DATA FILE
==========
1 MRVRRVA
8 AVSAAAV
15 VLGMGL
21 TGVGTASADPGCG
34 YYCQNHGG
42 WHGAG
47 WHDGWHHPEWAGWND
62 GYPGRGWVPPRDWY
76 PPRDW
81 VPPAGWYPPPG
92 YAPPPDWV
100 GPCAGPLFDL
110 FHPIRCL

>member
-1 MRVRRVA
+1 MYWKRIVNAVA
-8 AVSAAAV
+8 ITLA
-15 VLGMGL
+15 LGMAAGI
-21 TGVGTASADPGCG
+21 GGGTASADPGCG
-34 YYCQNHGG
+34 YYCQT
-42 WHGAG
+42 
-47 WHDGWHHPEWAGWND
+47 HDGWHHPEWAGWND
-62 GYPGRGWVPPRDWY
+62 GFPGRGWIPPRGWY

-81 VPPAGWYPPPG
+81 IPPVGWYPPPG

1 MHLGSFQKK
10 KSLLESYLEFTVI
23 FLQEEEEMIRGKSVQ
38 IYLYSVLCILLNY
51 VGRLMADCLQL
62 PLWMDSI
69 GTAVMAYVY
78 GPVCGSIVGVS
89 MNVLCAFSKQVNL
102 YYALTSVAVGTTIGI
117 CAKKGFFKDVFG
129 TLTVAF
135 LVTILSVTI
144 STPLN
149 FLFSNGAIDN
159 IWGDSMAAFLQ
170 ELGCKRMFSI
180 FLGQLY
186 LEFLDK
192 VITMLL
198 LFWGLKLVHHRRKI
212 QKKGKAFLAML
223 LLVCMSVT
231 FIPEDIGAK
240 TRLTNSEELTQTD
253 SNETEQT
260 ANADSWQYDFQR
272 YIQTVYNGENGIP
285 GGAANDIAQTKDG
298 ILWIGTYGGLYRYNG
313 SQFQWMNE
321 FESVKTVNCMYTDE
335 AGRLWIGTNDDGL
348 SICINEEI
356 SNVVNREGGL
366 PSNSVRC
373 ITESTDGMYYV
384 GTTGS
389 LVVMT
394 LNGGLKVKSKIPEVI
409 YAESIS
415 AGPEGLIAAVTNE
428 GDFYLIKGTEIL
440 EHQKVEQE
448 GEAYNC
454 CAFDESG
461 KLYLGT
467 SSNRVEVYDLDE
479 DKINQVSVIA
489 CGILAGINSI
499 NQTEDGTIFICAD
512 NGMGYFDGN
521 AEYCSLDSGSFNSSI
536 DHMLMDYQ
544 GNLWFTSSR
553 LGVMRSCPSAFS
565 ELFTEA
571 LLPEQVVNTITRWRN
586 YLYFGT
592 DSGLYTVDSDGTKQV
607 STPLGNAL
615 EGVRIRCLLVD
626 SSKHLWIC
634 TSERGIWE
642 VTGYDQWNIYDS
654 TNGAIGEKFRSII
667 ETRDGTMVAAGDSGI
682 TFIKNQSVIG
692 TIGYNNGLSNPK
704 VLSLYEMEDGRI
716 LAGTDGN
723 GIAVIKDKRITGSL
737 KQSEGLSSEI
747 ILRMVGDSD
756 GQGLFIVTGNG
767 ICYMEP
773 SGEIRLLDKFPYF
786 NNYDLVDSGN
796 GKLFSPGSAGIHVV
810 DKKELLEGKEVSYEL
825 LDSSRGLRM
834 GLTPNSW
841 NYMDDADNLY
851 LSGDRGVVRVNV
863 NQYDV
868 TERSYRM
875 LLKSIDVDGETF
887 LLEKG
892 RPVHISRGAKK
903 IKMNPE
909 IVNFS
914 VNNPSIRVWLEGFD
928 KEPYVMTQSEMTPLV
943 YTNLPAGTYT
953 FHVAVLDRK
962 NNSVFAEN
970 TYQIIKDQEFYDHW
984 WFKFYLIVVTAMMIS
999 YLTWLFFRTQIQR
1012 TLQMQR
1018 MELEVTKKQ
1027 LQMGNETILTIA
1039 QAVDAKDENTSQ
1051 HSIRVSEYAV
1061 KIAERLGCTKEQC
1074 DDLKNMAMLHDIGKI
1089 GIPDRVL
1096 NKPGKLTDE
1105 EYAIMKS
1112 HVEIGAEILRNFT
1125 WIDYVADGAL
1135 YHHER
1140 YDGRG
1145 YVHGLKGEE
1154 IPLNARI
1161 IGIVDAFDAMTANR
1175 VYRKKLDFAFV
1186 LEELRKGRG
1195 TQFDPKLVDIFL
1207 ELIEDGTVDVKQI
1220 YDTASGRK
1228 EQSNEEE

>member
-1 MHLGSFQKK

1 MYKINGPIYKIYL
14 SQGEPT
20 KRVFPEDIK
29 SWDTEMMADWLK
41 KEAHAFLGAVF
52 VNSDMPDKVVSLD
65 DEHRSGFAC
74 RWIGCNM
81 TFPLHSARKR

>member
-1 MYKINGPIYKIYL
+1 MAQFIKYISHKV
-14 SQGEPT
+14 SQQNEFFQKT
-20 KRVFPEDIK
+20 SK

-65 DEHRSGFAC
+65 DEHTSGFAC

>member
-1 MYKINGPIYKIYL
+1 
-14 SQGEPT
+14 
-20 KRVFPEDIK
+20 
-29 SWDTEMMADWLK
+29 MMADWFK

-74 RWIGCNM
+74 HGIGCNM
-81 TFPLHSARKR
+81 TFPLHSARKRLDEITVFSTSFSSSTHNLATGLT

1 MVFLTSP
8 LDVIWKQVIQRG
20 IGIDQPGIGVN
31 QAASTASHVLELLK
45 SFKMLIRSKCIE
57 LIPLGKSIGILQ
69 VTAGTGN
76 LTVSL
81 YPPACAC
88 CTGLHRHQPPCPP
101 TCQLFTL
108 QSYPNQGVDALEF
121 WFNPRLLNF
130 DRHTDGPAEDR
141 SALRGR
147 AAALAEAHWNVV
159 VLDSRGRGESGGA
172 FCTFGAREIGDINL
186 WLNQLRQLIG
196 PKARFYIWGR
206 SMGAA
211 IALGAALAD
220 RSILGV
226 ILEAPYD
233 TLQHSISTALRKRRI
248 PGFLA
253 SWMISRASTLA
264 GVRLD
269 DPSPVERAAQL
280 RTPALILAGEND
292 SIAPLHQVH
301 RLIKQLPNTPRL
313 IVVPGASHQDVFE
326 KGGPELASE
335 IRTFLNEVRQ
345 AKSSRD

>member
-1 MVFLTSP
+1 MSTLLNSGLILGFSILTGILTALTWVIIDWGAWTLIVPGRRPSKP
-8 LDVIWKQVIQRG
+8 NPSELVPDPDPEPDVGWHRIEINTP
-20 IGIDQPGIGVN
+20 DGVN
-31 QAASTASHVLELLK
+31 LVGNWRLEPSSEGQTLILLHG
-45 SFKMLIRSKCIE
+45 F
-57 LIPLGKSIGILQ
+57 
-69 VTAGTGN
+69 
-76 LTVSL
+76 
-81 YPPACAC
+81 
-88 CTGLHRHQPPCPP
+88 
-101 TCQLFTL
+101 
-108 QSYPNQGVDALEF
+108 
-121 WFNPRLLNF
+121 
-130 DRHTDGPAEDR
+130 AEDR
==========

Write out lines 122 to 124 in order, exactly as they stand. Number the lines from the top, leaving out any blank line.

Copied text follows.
903 IKMNPE
909 IVNFS
914 VNNPSIRVWLEGFD